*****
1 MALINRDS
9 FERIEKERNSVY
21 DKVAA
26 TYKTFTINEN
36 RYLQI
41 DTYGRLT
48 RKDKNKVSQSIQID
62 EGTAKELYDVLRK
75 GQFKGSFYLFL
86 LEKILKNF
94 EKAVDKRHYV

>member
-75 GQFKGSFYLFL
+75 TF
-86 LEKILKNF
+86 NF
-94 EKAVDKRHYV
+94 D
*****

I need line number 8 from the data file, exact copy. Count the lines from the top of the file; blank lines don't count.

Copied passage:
62 EGTAKELYDVLRK